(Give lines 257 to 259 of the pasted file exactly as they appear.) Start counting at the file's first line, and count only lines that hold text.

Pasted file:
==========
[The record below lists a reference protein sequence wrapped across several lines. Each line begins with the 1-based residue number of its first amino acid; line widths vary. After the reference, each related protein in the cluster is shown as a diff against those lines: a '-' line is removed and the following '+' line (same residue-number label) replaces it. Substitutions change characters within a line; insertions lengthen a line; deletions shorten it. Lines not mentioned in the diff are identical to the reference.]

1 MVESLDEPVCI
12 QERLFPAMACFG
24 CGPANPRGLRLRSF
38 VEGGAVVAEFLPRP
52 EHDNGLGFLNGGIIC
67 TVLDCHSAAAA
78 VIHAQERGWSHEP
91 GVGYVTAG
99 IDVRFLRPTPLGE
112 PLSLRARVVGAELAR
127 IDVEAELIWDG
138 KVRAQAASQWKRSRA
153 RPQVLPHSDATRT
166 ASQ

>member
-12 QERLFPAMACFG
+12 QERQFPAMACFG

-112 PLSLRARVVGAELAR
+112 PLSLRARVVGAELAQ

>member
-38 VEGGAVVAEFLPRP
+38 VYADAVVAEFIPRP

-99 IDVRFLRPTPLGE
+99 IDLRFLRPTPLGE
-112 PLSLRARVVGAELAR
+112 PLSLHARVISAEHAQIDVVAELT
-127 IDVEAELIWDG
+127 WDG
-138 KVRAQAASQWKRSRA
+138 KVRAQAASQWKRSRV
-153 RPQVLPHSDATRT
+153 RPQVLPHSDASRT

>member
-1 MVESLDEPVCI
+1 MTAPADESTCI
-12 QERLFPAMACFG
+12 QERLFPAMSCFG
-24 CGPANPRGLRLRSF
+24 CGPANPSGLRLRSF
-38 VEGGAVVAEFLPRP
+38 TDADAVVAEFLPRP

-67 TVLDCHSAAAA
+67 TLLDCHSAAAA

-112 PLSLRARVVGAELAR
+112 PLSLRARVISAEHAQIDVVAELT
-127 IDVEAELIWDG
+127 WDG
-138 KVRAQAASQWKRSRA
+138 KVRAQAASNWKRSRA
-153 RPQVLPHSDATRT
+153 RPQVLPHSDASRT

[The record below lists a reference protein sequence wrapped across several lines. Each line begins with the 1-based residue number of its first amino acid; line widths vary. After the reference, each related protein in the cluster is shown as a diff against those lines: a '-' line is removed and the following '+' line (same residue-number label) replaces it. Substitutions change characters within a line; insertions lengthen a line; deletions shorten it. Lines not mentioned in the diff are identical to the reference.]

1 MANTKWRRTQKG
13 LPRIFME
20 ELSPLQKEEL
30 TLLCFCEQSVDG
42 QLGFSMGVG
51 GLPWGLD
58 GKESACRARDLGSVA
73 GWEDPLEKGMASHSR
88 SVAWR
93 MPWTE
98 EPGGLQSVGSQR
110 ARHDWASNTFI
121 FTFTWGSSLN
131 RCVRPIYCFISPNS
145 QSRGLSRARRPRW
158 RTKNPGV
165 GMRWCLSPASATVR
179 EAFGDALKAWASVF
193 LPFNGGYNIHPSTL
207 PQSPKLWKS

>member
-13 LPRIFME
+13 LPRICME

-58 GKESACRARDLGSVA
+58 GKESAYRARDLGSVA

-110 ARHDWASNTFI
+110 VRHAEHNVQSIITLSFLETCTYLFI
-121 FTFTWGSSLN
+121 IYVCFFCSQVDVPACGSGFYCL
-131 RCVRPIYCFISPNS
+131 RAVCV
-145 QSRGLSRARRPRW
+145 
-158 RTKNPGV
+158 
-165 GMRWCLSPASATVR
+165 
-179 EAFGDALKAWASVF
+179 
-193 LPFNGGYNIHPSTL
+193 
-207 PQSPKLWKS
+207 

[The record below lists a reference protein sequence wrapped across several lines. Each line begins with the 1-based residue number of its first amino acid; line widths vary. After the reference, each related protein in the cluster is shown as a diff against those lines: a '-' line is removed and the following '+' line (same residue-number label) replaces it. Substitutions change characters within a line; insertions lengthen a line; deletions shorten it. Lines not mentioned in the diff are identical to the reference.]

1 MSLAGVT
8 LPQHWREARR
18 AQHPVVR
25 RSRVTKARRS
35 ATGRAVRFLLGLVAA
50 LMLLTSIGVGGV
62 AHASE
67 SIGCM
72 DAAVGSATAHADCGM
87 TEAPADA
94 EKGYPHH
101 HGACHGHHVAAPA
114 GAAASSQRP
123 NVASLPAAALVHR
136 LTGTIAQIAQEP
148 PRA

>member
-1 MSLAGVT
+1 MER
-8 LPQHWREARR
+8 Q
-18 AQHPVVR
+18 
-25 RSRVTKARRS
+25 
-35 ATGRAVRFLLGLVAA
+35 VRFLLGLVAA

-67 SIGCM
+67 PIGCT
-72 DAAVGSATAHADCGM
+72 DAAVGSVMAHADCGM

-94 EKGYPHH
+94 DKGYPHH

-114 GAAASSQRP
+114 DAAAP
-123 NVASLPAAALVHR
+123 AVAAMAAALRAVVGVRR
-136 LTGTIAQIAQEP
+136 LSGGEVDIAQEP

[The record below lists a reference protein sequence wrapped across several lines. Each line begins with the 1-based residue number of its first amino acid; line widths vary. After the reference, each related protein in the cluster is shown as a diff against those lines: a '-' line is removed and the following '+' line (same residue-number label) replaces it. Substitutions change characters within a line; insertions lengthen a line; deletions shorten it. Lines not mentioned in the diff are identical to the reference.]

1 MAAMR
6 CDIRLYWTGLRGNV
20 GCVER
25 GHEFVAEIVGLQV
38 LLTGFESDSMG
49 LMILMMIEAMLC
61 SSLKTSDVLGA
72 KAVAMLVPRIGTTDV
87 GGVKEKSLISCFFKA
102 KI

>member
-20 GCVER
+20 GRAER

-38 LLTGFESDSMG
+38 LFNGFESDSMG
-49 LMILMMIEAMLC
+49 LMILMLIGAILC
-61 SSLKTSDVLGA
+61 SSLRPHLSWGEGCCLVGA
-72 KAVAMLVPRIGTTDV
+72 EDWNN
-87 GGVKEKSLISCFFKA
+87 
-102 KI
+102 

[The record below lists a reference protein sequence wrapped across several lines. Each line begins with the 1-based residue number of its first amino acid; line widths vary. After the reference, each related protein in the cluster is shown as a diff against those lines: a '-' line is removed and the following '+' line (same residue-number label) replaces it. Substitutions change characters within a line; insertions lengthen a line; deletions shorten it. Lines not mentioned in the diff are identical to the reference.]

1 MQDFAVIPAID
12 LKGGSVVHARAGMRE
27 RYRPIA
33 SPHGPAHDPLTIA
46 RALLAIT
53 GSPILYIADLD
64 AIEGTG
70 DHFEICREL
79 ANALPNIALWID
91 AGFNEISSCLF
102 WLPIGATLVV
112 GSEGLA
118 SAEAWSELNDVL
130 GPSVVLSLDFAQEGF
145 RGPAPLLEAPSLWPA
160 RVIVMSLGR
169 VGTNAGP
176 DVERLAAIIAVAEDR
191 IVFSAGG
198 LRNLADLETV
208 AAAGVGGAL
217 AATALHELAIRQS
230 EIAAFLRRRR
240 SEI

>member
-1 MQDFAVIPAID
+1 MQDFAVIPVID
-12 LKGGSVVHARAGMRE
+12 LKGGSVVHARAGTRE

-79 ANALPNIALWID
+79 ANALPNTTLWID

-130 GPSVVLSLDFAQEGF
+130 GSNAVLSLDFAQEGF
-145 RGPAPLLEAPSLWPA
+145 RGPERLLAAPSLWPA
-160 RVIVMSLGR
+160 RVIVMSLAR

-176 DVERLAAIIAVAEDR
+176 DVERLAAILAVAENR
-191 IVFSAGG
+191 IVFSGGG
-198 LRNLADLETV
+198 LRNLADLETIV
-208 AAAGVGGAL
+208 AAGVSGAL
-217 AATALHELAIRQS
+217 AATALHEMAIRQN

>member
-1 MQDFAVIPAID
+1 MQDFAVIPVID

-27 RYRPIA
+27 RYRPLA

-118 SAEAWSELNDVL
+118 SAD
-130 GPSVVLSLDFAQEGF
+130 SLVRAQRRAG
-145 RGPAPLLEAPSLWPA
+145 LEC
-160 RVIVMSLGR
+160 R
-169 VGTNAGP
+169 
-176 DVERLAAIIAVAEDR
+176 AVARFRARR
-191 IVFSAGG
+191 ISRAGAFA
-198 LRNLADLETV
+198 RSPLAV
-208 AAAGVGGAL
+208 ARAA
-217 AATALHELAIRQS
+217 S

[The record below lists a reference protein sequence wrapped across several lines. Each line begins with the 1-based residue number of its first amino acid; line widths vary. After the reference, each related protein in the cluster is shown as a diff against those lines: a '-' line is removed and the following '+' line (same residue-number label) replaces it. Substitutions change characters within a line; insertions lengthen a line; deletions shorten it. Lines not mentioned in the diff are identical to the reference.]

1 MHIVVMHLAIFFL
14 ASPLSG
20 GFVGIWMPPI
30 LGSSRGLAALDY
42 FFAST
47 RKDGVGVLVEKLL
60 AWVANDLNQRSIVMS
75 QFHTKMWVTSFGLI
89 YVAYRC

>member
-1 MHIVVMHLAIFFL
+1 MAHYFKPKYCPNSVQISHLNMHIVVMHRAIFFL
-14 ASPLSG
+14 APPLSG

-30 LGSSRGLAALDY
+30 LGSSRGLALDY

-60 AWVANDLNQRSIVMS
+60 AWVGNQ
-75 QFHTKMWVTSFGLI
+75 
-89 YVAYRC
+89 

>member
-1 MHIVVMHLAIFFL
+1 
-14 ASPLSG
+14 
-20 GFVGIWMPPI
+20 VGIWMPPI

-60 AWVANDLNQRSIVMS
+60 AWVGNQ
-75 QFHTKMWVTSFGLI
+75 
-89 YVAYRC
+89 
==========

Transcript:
-89 YVAYRC
+89 

>member